By all accounts, Bill was so like my grandfather that they were often at loggerheads during my uncle’s boyhood and teen years. Each was painfully honest in every situation, and this may have proved more of a stumbling block than a stepping stone in their relationship. Bill had little interest in becoming a farmer like his father. Fortunately for him, his older brother Leland had followed in Grandaddy’s footsteps and taken over the cultivation of the land by the Rolling Fork River. My grandfather continued to maintain the farm closer to town. When World War II began, Bill saw it as an opportunity to escape farm work and put a stop to conflict with his father. He enlisted at seventeen, just before Christmas of 1943. Although blessed with a keen intellect, a rebellious streak led to conflicts with teachers, and Bill left for the Army without completing his senior year of high school.
Bill wrote home diligently throughout his military service, and we have most of the letters he sent. Never overly sentimental, never self-pitying, his early letters border on heartbreaking. They express the thoughts of a young man who acted in haste and immediately regretted his decision.
These first letters, sent from Fort Thomas, Kentucky, tell of receiving vaccinations, shoveling snow in blizzard-like conditions, and hoping to join the Air Corps but being eight pounds underweight. Bill lists the various articles of clothing he has been issued, remarking with amazement that it’s more than he’s ever seen before. He asks his family to send some shoe polish, because his boots have stiffened uncomfortably from daily wear in the snow and slush. He also asks for a pencil and a few wire coat hangers. The talk in the barracks, morning and night, was that of homesick young men pining for their loved ones and the lives they had left behind. Most, like Uncle Bill, were from rural areas. They had realized, too late, the simple glory of farm life. In Bill’s words, he “never realized how swell home was, but he sure would like to see it now.” His father, he admits, knew more about the Army than he did. His letters are always signed “Love, Billy.”
He was soon transferred to Fort Gordon-Johnston in Florida for basic training to enter an amphibious brigade. At the end of January 1944, he reports getting $39.55 for his first month of duty. Nearly every letter begins with an apology for not writing sooner, but he seems to have written every few days. He often asks about my mother’s asthma, the progress of the tobacco stripping, and he offers hopes that the crop will bring a good price. A high point about army life, he notes, is access to new movies. He mentions seeing Jack London, Swing Fever and later, Double Indemnity. In one letter he writes that he was “feeling fine, and at times, almost happy, but not quite.” That expression of thoughtful, measured restraint is so very Bill.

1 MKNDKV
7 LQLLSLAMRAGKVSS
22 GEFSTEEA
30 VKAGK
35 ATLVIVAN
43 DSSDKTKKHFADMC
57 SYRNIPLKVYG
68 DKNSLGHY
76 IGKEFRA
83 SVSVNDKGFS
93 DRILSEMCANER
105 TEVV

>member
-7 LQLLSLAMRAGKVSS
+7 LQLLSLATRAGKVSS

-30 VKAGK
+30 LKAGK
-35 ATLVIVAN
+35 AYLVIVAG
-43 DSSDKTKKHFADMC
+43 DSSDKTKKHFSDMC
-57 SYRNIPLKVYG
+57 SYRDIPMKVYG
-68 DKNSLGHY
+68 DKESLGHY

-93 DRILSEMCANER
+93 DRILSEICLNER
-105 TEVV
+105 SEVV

As the months ticked by, Bill wrote from increasingly exotic places, although his exact location could not be divulged. From Florida, he went to New Guinea, the Dutch East Indies, many small islands in the Phillipines, and then on to Hawaii for training in Underwater Demolition. After his return, he talked of being dropped in the ocean, no land in sight, and no special equipment but a pair of flippers. He and his fellow Frogmen were expected to tread water for six to eight hours as they awaited the ship’s return. The Frogmen were the precursors to the Navy SEALs, and I can only imagine the intensity of other training exercises and actual duties. Bill didn’t talk much about any of that.
The tone of homesick regret is gradually replaced by a sense of wonder at the strange beauty of places he could never have imagined. In the Philippines, he buys a handmade mattress from a local woman, tours a ruined city in a horse-drawn buggy-taxi, attends Saturday night dances on base where the “fine-looking” Spanish and Filippino girls “can jitterbug to put the girls back home to shame.” He discovers an injured cockatoo in the jungle and nurses it back to health. He revels in the abundance of tropical fruit and notes that there is no cigarette shortage in the army, unlike in the States. He is surprised by his ability to work all day, on a ship in the equatorial zone, in temperatures up to 115 degrees, with hardly any ill effects. The miserable poverty of some of the native villages affects him deeply. Hospitalized for a while with “yellow jaundice,” he enjoys the rest, as well as the fluffy pillows. When a fellow patient has a break-down and runs screaming in the halls, he remarks that the jungles will do that to you, after two or three years. He laments not being able to write about the most interesting parts of his days, because such information would be censored. Despite his discretion, in several of his letters a line or two has been neatly cut away. How I wish I’d read these letters during Bill’s lifetime. There are so many questions I would have asked.